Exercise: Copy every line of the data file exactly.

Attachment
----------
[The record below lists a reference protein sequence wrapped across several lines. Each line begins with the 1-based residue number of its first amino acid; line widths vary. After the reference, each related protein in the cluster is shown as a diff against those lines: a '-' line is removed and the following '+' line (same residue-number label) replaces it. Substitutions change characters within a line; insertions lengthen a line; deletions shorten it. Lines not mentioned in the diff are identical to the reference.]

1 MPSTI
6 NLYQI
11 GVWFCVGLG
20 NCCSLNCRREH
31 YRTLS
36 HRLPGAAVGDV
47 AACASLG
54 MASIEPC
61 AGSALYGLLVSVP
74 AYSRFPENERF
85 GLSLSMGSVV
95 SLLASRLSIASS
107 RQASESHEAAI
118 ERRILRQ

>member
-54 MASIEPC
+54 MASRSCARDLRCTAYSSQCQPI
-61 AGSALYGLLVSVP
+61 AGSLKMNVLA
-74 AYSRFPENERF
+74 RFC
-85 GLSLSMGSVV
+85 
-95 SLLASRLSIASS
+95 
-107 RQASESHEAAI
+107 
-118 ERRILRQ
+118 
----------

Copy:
[The record below lists a reference protein sequence wrapped across several lines. Each line begins with the 1-based residue number of its first amino acid; line widths vary. After the reference, each related protein in the cluster is shown as a diff against those lines: a '-' line is removed and the following '+' line (same residue-number label) replaces it. Substitutions change characters within a line; insertions lengthen a line; deletions shorten it. Lines not mentioned in the diff are identical to the reference.]

1 MPSTI
6 NLYQI
11 GVWFCVGLG
20 NCCSLNCRREH
31 YRTLS
36 HRLPGAAVGDV
47 AACASLG
54 MASIEPC
61 AGSALYGLLVSVP
74 AYSRFPENERF
85 GLSLSMGSVV
95 SLLASRLSIASS
107 RQASESHEAAI
118 ERRILRQ

>member
-54 MASIEPC
+54 MASRSCARDLRCTAYSSQCQPI
-61 AGSALYGLLVSVP
+61 AGSLKMNVLA
-74 AYSRFPENERF
+74 RFC
-85 GLSLSMGSVV
+85 
-95 SLLASRLSIASS
+95 
-107 RQASESHEAAI
+107 
-118 ERRILRQ
+118 